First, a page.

Sunday, August 29, 2010

Rock-Paper-Scissors as Conflict Resolution

A couple of weeks ago the Gamer Wife and I were playing around with the silliest possible role playing concept we could think of. We wanted to create a complete, little game we could put up on rpgnow or drive-thru rpg for a couple of bucks to get a writing credit essentially (and because it's a silly game). Given the non-serious nature of the game, I wanted to the main conflict resolution system to be incredibly simple. We decided that Rock-Paper-Scissors (RPS) would be a fun and easy way to resolve conflicts. You'll hopefully be seeing more about the game in the future, but what I came to talk about today was the results of my RPS research. Keep Reading to see how to make RPS strategic!

First, I want to present my thread over at where the fine folks over there gave me some feedback on how we can add just a little dimension to RPS. Below I'm going to present the current format for our game engine and some of the ways we can tweak RPS to make it more than just a a simple three option game.

Each turn the player has an opportunity to make one RPS test either against the GM or against another player. The first player to win two out of a three match set wins the RPS test. After three rounds, you begin a new set and wipe the records of wins and losses from each player. Ties are a draw and count as losses for both participants. If the acting player wins the set, he gets what he was after. If the GM wins the set, the player does not get what he wants and may have to face a penalty. If the winner is an opposing, inactive player, that player then gets something their character is after.

Ok, simple enough - you just play sets of RPS until someone wins 2 out of the 3. Sounds pretty boring, and - worse yet - because ties are losses and you don't carry your wins into the next set, this could take forever!

Ah, but that's where the secret of the RPS engine comes into play! Built right into the system we have the ways that we can make characters unique and good at different things. To be honest, coming up with the engine was obviously pretty straight-forward, but I was really concerned on what we could do to make the characters unique. Using a fantasy example, I would imagine a game where all the characters are equally as good at using a bow and arrow, a sword, and spells would make for some pretty boring play. I don't want to get into the details of what our characters look like or do at this point (since it's kind of the gimmick and it would be cheating to give it away without the final product!), I didn't want all of our players playing the same character just with different colored hair.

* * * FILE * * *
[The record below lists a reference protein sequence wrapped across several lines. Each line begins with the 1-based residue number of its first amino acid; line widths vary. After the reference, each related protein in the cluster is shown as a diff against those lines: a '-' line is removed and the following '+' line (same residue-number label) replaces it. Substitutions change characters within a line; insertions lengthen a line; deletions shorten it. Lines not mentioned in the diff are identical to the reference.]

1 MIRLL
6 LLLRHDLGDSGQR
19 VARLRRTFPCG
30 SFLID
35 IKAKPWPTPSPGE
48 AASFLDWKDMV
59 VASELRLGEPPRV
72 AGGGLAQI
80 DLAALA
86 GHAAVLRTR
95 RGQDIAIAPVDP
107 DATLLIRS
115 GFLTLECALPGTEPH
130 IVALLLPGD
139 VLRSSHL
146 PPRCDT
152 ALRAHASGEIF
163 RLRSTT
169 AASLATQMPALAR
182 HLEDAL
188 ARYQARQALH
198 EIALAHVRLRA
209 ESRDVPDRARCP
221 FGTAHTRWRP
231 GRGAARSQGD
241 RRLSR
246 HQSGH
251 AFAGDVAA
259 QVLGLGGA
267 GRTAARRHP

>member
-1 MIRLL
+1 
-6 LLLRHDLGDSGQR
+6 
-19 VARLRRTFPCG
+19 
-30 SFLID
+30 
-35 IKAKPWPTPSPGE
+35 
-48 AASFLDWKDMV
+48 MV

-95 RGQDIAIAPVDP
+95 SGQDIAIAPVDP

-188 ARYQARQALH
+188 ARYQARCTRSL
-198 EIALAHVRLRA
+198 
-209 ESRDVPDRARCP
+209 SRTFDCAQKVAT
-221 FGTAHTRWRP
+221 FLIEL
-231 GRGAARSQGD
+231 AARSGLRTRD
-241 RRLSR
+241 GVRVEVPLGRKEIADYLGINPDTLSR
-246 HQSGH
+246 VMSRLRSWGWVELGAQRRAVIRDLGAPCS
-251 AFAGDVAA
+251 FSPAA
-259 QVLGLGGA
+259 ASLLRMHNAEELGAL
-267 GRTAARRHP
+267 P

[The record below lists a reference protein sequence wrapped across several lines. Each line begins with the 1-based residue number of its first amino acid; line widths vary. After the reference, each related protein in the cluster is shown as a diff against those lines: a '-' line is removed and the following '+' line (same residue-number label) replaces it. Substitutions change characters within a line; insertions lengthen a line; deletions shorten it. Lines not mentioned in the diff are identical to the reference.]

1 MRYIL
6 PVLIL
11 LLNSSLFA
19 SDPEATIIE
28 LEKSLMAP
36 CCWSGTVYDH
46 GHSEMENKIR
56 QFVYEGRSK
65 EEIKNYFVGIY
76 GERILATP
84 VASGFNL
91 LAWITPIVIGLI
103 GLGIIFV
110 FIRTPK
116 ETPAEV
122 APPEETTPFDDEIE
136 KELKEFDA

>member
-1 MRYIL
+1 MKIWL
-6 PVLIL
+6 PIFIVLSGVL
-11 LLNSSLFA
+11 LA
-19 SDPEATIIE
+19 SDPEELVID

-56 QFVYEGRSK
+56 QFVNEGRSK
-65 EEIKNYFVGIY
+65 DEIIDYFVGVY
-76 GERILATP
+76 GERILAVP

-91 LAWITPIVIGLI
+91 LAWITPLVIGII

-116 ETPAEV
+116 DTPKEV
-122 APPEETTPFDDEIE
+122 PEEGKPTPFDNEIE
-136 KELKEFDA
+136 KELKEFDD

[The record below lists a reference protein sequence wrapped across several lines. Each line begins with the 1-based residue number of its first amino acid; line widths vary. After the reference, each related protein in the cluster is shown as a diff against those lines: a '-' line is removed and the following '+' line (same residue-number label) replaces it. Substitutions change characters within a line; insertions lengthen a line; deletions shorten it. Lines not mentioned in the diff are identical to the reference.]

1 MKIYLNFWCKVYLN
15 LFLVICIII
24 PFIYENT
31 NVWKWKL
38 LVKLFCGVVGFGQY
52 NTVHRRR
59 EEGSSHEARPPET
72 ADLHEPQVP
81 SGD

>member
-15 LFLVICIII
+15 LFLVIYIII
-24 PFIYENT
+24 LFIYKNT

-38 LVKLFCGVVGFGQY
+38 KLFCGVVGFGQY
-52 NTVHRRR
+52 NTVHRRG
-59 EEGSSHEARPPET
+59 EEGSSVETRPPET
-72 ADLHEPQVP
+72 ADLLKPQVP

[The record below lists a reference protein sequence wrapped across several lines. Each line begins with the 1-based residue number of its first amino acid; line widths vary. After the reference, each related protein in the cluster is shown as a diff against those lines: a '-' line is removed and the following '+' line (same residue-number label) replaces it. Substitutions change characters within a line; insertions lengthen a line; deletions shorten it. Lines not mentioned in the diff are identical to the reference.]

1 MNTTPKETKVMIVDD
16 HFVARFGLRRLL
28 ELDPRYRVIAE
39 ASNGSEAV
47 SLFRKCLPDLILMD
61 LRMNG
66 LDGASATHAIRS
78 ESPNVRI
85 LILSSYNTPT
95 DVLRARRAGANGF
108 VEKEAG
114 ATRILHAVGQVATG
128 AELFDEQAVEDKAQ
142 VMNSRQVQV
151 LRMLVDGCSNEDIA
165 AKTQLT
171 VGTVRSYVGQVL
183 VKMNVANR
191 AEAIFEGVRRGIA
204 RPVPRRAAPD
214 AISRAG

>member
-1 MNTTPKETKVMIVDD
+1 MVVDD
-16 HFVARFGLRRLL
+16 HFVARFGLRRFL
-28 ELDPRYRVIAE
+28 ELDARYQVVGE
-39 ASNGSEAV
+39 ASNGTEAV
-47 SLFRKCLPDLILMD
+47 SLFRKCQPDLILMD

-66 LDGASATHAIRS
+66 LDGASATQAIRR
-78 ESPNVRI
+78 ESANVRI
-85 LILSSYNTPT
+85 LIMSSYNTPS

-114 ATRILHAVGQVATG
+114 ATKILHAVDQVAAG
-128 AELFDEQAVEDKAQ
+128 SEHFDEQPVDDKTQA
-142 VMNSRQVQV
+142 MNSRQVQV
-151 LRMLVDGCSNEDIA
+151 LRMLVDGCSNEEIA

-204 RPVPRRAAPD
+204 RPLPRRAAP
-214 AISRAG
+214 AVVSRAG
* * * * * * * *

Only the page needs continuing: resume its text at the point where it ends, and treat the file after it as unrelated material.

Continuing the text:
To make sure this didn't happen, we've got to specifically design some space in the engine to actually tweak with. Our game, and the RPS engine that runs it, is definitely not stat-heavy. If anything it's pretty much statless but uses trait-based powers to give the players bonuses in some specific situations. There'll be a list of traits a player can pull from and they can choose three to apply to their character. These traits will then give them a bonus to tests tied specifically to the trait. Appropriateness of a trait is to be judged by the GM, but the player does get a chance to make their case before the GM decides. My RPS engine then has a couple of areas to expand outwards with.

The two areas where characters can then have power is in ties and bringing wins into a set. I'm sure there are some other ways, but one thing I really wanted to avoid was adding more options to the R-P-S arrangement. We've come up with two separate powers that a trait can give a character:

1. You win ties.

2. You can carry over one win from a set to the following set - if you didn't win one set, you basically get a win leading into the next set.

3. You have one banked win that you can then use during a set to get a round. You'll only get one for the game session, and like with the tie winning power, it has to be in a set where you're actively utilizing the trait. 

That's enough musing for now! Please, if you have other ways to extend the life cycle of RPS, please let us know!


  1. I know of two other bloggers that have written something about using RPS as a RPG conflict resolution mechanism: and

    I like your take on it, including the best out of 3 rule and trait system. I'd like to see the finished version when it's ready.

  2. Thank you very much for the kind words tenletter! I'm definitely gonna go check out that post just to see what other ideas are out there.

    Unfortunately I can't give you a definite timeframe on our game's release, but if it helps, I will say this - the theme might very well turn some people off a bit from trying the game out. That being said, it is probably zero percent offensive to any person on the entire planet. Mysterious, I know!


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